From The Hill
“Without knowing the identity as well as the appropriate overall qualifications of these providers, we cannot evaluate the program’s impact in terms of quality and access to care for seniors we represent,” the lawmakers wrote in an Aug. 11 letter to Donald Berwick, head of the Centers for Medicare and Medicaid Services (CMS).
Last month, CMS announced that Medicare patients in the nine regions affected by the first round of the DME competitive bidding program would save, on average, 32 percent on items including oxygen supplies, power wheelchairs and hospital beds. The agency said it will announce the contract winners in September, “once all contracts have been finalized.”
The House lawmakers argue that the troubles surrounding the DME bidding process the first time it was tried in 2008 are reason enough for CMS to announce the contracts sooner.
“We want to ensure that qualified providers have been chosen to provide these items,” they wrote.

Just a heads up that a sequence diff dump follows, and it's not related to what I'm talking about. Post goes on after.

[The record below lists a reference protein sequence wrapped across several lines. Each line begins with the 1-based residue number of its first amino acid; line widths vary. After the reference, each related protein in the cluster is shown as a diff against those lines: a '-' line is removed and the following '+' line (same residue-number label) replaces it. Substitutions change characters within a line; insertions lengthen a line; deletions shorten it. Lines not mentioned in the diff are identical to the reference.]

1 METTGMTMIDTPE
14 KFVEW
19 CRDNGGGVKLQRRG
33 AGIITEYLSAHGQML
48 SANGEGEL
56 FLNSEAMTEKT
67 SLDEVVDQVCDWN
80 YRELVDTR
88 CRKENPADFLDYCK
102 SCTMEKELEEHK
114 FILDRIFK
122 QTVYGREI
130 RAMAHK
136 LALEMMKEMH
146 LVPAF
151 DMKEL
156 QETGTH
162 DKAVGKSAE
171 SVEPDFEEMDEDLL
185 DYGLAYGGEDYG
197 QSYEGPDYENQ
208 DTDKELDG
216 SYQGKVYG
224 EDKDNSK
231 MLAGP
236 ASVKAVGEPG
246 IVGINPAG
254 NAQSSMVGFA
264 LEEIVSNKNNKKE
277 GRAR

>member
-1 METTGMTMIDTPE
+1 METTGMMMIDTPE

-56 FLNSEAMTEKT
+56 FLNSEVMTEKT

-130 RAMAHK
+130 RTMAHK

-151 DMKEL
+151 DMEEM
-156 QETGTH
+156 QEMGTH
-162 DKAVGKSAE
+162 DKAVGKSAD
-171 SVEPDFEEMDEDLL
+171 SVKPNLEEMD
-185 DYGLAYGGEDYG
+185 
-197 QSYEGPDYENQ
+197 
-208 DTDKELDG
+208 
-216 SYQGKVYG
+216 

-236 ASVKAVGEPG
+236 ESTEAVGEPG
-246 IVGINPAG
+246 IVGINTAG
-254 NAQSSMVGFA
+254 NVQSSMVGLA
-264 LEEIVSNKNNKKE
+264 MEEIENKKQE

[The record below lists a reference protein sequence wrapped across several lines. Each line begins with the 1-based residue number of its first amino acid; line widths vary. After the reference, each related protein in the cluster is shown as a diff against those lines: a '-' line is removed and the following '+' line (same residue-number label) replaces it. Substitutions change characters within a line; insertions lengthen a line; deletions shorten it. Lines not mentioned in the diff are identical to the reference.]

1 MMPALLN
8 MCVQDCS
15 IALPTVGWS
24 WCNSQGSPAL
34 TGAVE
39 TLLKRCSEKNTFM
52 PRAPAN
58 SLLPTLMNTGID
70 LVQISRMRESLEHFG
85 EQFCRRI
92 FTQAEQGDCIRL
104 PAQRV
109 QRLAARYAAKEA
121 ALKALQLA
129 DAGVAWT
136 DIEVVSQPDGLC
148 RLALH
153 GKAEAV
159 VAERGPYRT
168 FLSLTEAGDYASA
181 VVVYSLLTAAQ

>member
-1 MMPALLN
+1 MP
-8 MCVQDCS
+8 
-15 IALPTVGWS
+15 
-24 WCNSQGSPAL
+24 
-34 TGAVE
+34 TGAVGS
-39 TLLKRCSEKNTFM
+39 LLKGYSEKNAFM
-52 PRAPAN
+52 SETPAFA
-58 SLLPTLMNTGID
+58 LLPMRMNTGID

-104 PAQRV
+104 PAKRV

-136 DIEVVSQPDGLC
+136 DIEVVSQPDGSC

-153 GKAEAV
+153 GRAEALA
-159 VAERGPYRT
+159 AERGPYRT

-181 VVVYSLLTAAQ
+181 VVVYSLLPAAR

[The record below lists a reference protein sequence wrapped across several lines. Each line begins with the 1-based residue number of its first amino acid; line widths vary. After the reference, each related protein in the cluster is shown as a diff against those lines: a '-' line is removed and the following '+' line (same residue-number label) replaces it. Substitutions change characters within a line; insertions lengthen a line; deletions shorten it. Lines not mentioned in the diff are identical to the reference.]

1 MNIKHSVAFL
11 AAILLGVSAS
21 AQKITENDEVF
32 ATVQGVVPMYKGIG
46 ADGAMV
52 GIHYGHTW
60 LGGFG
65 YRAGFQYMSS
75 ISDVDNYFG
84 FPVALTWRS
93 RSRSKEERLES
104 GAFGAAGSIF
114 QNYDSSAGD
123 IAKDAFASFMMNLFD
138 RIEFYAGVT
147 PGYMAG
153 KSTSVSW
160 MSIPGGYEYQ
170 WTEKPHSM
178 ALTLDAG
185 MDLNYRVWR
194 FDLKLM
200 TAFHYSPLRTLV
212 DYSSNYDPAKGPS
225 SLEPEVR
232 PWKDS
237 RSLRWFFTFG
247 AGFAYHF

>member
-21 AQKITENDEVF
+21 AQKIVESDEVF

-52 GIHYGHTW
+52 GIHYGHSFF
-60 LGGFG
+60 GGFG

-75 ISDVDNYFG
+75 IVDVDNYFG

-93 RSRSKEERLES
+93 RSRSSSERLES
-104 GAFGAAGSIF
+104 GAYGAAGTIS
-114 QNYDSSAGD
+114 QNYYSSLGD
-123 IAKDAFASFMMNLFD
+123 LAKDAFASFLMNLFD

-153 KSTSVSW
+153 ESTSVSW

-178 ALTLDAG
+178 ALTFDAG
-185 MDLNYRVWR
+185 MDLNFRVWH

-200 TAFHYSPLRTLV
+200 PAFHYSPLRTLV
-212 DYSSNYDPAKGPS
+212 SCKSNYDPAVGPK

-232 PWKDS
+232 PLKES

The bidding program — designed to move Medicare’s DME program toward a free-market payment system — is scheduled to go into effect Jan. 1. The program is projected to save Medicare roughly $17 billion over the next decade.
The DME lobby, however, has argued that the bidding program will kill any number of small DME retailers, threatening seniors’ access to vital medical equipment.
The critics are hardly partisan. Indeed, the House letter was spearheaded by Reps. Jason Altmire (D-Pa.) and Ralph Hall (R-Texas). Among the 136 signatories are conservatives Republicans like Minority Leader John Boehner (Ohio) and Ron Paul (Texas), and liberal Democrats like Steve Cohen (Tenn.) and Debbie Wasserman Schultz (Fla.).
The lawmakers asked CMS to provide the names by Aug. 20. An Altmire spokeswoman said Tuesday that CMS has not yet responded to the lawmakers’ request.
Not all lawmakers are wary of the competitive bidding program. Sen. Max Baucus (D-Mont.), chairman of the Finance Committee, Rep. Joe Barton (Texas), senior Republican on the Energy and Commerce panel, are among the bipartisan lawmakers who say the 32 percent projected savings is early indication that the program is working as designed.
“I’m very pleased with these strong results,” Baucus said in a statement last month, “and America’s seniors and taxpayers should be as well.”